Joe Satriani: Prime Cuts
WOODSTOCK JAM Time Machine (Relativity, 1993)
That’s the kind of thing I spend a lot of time doing, especially when I’m with musicians with time to kill, usually during rehearsals and soundchecks. It’s the stuff we all love to do. You almost live for it when you're out on the road. But the fans never hear these jams because you’re always playing things off the album. The night of “Woodstock Jam” I was working on the first sessions for The Extremist with Simon Phillips [drums], Phil Ashley [keyboards] and Doug Wimbish [bass]. We were at Bearsville Studios in Woodstock, New York, rehearsing in a huge, two-story barn. We were going over a song that didn’t have a title and was really just a super-electronic piece of weirdness. I had given them directions that drew from Miles Davis’ Bitches Brew technique. Simon and Doug were improvising off some riffs I’d given them, and I told Phil to float on top and not get involved in any rhythmic figures. We just started doing it. And unbeknownst to us, Cuniberti, who was engineering and co-producing the record, was listening and thought to himself, “Man this sounds really good. I bet Joe’s gonna want to hear it tomorrow morning.” So he sticks a DAT in the machine and fades up to “record.” That’s why it fades up on the record. He captured the last 16 minutes of the jam. When we heard it back it was like, “Wow! It’s the coolest thing.” I couldn’t believe what those guys were doing, especially Phil. I mean, he was way out there somewhere.
I had studied with [noted jazz pianist] Lenny Tristano many years earlier, for about two or three months. He would stress that in order to play free, you had to remove all clichés. You had to remove anything that was an automatic part of your style, because to him it was like a twitch or something. Playing some blues riff that’s been around for 30 years was not improvising for him, just repeating. That was in my mind when I finally got around to doing a solo on that piece, about 10 minutes into it. I tried to free-associate and deconstruct myself, and it was exciting to hear my playing sound so non-committal. And yet, it sounds like there’s something really screaming going on. You can’t hear Chuck Berry, Albert King, Jimi Hendrix or whoever. You can’t pick out the specific lick, but you can hear the emotional influence.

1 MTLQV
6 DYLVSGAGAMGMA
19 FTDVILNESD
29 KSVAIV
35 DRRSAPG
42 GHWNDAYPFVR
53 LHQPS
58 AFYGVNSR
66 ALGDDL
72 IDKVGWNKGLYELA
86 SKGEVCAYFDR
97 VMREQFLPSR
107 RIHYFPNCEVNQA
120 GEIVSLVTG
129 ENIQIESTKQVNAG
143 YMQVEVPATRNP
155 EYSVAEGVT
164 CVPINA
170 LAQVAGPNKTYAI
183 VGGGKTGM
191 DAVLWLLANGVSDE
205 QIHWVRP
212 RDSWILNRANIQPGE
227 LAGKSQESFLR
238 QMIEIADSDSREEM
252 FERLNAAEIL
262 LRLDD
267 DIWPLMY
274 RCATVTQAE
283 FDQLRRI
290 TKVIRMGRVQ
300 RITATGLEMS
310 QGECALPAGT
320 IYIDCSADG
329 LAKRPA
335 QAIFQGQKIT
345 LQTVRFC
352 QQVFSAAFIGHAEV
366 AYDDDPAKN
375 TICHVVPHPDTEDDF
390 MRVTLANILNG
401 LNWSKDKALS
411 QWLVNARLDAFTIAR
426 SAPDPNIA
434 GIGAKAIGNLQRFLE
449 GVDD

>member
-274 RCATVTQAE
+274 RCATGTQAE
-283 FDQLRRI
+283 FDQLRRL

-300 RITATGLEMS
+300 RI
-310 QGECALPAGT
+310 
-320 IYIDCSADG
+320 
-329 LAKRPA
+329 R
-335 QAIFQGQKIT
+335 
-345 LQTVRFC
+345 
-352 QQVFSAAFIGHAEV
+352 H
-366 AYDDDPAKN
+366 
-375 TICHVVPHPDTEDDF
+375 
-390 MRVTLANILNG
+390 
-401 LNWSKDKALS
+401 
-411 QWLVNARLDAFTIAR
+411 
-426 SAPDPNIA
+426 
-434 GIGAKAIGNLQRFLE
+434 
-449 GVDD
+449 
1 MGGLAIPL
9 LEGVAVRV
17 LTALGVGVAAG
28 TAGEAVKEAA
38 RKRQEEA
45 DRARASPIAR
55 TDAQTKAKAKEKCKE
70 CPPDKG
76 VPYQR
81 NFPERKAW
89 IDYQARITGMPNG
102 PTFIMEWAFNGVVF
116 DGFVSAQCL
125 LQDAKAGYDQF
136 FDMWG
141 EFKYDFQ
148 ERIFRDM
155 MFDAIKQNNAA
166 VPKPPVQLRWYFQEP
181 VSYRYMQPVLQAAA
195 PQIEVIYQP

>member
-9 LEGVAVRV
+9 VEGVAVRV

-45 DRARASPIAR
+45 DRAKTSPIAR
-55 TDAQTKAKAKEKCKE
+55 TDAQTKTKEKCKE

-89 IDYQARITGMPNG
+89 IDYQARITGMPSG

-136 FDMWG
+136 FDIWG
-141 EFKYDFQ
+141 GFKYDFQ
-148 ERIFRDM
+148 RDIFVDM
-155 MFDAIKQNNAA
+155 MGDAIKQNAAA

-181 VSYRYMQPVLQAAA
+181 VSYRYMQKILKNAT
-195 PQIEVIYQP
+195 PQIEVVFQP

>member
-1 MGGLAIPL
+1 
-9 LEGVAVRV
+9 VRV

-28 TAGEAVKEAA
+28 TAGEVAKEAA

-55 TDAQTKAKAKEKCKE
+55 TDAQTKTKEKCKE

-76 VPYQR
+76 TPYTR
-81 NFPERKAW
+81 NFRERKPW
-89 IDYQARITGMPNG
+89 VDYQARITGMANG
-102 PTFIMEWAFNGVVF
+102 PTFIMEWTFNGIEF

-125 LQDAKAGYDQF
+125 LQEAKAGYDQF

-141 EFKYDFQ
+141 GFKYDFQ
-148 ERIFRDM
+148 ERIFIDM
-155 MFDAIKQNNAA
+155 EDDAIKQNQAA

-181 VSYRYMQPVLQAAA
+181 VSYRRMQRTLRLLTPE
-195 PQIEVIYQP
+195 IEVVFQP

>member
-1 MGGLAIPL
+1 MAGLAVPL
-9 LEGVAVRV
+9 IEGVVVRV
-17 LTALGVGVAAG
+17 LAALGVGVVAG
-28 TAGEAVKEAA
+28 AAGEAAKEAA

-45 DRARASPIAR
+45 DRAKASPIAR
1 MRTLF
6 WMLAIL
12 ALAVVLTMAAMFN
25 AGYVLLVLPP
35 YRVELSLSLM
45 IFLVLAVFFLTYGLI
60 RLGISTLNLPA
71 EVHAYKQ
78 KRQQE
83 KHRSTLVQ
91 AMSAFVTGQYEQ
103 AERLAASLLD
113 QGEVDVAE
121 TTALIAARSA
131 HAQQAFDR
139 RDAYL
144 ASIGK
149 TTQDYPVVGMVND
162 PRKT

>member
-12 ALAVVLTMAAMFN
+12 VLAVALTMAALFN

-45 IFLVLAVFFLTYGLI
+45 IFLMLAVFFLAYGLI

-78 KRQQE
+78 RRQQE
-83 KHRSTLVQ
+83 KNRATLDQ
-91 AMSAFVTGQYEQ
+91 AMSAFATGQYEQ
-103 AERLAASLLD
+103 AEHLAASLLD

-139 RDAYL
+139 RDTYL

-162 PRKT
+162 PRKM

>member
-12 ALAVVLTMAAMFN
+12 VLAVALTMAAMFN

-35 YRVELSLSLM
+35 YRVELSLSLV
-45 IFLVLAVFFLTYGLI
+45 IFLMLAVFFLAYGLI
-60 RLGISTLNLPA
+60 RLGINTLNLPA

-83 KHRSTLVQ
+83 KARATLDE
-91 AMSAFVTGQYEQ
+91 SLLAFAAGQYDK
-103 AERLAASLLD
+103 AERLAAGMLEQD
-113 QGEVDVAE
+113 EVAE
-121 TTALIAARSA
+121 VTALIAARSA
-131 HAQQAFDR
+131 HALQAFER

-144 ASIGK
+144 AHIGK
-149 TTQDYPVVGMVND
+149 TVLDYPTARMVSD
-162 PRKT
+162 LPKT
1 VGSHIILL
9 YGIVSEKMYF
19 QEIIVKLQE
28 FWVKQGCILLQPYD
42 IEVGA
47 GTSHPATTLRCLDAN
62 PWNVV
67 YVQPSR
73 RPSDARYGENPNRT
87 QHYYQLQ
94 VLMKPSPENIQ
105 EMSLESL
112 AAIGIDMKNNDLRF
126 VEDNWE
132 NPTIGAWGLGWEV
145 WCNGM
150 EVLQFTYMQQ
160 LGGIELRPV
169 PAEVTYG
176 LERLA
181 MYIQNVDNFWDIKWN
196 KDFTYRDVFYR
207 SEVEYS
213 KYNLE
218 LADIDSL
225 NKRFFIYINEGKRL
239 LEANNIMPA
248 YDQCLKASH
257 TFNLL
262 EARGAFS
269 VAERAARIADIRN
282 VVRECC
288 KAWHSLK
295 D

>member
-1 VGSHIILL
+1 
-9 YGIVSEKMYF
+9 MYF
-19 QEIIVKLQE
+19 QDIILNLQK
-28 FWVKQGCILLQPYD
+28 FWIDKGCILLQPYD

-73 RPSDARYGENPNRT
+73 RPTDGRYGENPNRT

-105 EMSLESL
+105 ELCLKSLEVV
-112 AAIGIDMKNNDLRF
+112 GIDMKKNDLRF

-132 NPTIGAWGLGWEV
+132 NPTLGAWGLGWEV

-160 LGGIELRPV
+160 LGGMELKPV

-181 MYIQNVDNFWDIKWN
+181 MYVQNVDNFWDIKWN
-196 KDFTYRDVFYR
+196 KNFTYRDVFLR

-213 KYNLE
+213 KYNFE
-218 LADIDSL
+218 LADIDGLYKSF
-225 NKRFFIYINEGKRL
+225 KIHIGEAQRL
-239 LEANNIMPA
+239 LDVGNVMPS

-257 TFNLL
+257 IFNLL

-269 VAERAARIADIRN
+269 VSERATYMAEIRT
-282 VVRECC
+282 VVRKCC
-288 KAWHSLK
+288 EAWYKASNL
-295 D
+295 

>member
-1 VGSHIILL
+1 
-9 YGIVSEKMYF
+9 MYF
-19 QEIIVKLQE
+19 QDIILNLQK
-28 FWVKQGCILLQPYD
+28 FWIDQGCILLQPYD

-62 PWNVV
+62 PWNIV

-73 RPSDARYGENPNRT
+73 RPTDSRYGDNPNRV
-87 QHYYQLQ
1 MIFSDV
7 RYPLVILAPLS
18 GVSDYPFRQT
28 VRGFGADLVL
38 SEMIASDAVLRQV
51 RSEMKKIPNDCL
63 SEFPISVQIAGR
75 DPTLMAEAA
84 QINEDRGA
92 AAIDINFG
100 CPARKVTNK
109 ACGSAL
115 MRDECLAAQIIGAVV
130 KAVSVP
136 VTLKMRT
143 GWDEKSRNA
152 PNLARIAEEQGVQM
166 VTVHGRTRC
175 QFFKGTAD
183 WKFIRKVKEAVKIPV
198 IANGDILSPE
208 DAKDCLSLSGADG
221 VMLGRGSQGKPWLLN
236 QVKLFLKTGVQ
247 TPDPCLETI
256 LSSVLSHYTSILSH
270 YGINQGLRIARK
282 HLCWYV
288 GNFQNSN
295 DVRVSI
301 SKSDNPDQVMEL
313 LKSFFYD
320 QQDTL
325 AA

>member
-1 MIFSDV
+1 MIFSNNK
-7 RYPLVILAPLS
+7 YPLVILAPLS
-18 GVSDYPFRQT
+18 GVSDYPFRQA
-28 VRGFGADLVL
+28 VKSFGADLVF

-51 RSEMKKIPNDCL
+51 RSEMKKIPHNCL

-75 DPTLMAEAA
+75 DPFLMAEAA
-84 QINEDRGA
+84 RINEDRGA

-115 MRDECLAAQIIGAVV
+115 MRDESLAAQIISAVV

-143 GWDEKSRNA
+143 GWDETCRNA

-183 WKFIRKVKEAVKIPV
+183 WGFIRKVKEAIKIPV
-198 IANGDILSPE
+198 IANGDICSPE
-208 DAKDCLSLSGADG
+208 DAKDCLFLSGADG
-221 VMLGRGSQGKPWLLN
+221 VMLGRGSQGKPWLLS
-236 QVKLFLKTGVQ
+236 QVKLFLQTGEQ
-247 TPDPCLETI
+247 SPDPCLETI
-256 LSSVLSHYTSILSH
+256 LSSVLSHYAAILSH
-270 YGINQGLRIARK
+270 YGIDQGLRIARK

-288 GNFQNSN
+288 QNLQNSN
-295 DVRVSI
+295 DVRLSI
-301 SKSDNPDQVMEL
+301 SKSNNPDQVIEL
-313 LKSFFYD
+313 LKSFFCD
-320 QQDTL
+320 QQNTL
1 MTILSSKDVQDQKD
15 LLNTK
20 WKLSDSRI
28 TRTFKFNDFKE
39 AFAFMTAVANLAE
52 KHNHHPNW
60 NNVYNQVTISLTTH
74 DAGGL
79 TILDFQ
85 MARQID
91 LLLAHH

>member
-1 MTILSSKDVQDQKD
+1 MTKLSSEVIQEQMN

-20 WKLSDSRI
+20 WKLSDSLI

ALL ALONE (also known as LEFT ALONE) Time Machine (Relativity, 1993) That’s the first time I’ve ever done someone else’s song. When I was about 16, my mother gave me a Billie Holiday songbook, and I performed “All Alone” for her birthday one year. She was really into Billie Holiday. It was the only Holiday song I could really relate to at the time, because I was so into Hendrix, Black Sabbath, Led Zeppelin and the Stones. The song stayed with me all these years. I’ve always played it, always loved it. And when the Time Machine project came about, I knew it was unusual, because there would be live material, the “Woodstock Jam,” and all sorts of new things. I thought the way to complement this mix would be to step outside myself for one song and play something that wasn’t mine.
I didn’t know how I was going to do it, so I played “Since I’ve Been Loving You” by Led Zeppelin for Stu [Hamm, bass] and Jonathon [Mover, drums] and said, “What I want is just that slow, crawling blues.” I told Stu he could get distorted, told Jonathon to go crazy with his kick drum and told Cuniberti to make it sound very big and old.
Some people say the solo reminds them of Beck, but to me it was more Jimmy Page, because I did the whole thing on a ’58 Esquire. I wasn’t prepared to play solos on a guitar like that because it was strung with heavy strings. They were probably .10’s or .11’s and I usually play .09’s. But the struggling during the solo, I think, added to the feeling of the song. It was the total opposite of a slick solo.
I don’t try to hide my influences, but I don’t go out of my way to copy people either. I’m not ashamed of it. You listen to Jeff Beck and there’s so much Albert King in his playing, it’s ridiculous. But you can’t hold it against him, because Beck is still an original and one of the greatest players of all time. The same thing with Stevie Ray Vaughan. I mean, every other note is a quote from Albert King or Jimi Hendrix, but that’s in no way a detrimental comment.
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